Trudy Lynn – Blues Keep Knockin’ | Album Review

Trudy Lynn – Blues Keep Knockin’

Connor Ray Music

CD: 10 Songs, 41:50 Minutes

Styles: Ensemble Blues, Blues Covers

One of the greatest things about the blues, especially as opposed to pop/dance, is its reverence for mature professionals. Pop stars may come and go faster than cars through an automatic toll, but longevity counts for a lot in this genre, both in preferred tunes and preferred performers. Seventy-one-year-old Trudy Lynn, born Lee Audrey Helms, knows this very well. On her brand-spanking-new CD, released in July of this year, she covers ten classics from some of her greatest influences: Etta James, Big Maybelle, Big Bill Broonzy, and the late, great Queen of Soul, Aretha Franklin. She’s got a voice seasoned by experience: life’s greatest teacher. Good times and bad have served as her inspirations, for as she also knows, you can’t have one without the other. For over fifty years, she’s been telling all the Blues Keep Knockin’. Her dynamic stage presence and vivacious vocals have kept audiences all over the world – even Japan – enthralled.

Even though her professional singing career began with performing with Albert Collins, and later, Clarence Green in the mid-1960s, her recording career didn’t start until 1989. Her first label, Ichiban Records, proved that the blues doesn’t only capture hearts in the Western Hemisphere. She recorded her first five albums for them, one for Ruf Records in 1999, and is currently under the Connor Ray Music label. With over ten albums to her name and credit, she’s proven to be one of the rather unsung heroes of female blues artists. She got her stage name from a painted cartoon-character name on the wall: Trudy. As for “Lynn,” she notes that name was popular at the time as well. “Gloria Lynne, Barbara Lynn. I’m going to be one of those Lynns, too, baby,” a line in her online bio states.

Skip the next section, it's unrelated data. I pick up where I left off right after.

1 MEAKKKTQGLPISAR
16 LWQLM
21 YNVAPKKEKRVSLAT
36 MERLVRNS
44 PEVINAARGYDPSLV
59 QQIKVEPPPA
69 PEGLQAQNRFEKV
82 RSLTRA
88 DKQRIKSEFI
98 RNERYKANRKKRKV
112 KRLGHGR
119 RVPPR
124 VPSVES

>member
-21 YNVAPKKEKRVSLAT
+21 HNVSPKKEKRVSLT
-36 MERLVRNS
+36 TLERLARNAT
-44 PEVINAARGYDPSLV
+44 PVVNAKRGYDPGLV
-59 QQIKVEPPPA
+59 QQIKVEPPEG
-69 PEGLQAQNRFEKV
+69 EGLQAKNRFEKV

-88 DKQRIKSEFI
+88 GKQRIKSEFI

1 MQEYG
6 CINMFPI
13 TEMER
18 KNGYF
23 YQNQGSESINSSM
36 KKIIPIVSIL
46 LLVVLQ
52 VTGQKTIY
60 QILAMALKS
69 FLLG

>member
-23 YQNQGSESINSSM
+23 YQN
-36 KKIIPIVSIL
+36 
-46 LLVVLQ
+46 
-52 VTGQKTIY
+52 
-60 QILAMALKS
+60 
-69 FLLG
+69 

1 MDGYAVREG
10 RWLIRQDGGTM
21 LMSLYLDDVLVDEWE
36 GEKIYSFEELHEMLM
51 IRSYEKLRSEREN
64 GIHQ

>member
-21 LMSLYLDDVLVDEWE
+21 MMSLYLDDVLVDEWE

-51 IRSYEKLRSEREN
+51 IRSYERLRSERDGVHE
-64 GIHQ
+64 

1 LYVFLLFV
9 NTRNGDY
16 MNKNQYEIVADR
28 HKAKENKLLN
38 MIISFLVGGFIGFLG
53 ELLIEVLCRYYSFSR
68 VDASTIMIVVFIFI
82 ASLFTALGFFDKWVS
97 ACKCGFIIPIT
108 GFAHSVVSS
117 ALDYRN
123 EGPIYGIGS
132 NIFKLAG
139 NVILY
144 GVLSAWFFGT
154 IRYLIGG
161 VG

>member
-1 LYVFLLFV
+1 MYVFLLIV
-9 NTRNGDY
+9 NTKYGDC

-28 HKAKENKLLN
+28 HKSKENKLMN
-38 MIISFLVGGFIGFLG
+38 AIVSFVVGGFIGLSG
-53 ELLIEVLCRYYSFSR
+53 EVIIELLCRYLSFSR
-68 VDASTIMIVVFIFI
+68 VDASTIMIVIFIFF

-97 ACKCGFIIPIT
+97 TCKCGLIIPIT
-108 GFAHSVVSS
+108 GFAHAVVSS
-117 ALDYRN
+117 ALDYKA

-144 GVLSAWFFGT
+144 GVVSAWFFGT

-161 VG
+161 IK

Alongside Trudy are Steve Krase on harmonica; David Carter on guitar; Terry Dry on bass; Matt Johnson on drums; Randy Wall on piano and organ; Dan Carpenter on sax; Jim Brady on trumpet; Bob Lanza on guitar for tracks one and seven, and Carolyn Wonderland on guitar for track ten.

The following three songs are low-down, throw-down extravaganzas:

Track 01: “Blues Ain’t Nothin’” – Bob Lanza struts his stuff on shredder here, and boy, can Steve Krase howl on harp. Right from the get-go, it’s time to get out of your seat and on your feet. “Oh, the blues ain’t nothing but a woman loving a married man,” Lynn confides in a sly murmur. She also characterizes them as “a low-down heart disease” of the romantic variety.

Track 04: “One Monkey Don’t Stop No Show” – The title of this tune is an African-American saying meaning “One setback should not impede progress.” Several bands have covered this Big Maybelle hit over the years, including Joe Tex, The Animals, and R&B artists Honey Cone. Dan Carpenter plays swinging sax here, backed up by Randy Wall’s perfect barroom piano. In this case, the monkey that doesn’t stop the show is a cheating partner. Find a new one, people.

Track 08: “When I Been Drinkin’” – Reminiscent of Henry Mancini’s “The Stripper,” sassy number eight proves imbibing adult beverages may be a blast, but the aftermath? “When I been drinkin’, ple-e-ease let me lay down and rest,” Lynn pleads in some of her best vocalization. These lyrics are also funny: “I want to be taken out of the bed, put in a wheelchair, rolled anywhere, Daddy, I don’t care, when I’ve been drinkin’.” Who among us knows the feeling?

For Trudy Lynn, seventy-one and still having great fun, the Blues Keep Knockin’ on her door!

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